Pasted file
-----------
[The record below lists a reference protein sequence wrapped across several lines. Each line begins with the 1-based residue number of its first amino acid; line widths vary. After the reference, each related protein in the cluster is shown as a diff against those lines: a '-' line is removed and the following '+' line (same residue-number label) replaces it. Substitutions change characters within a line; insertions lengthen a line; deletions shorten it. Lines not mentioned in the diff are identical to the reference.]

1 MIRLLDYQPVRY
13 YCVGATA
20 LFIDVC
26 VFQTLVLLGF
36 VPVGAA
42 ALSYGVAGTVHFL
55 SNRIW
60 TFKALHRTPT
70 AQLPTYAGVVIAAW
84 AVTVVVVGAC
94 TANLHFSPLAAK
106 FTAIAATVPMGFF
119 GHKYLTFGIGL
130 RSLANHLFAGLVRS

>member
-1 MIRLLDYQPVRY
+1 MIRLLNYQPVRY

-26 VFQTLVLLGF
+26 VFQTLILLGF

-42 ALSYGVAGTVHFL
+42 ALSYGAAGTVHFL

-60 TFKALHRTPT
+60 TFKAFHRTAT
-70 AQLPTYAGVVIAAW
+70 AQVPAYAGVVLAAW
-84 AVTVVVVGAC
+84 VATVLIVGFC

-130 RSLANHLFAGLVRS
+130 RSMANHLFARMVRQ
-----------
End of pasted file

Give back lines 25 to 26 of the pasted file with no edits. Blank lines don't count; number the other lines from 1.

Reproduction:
-70 AQLPTYAGVVIAAW
+70 AQVPAYAGVVLAAW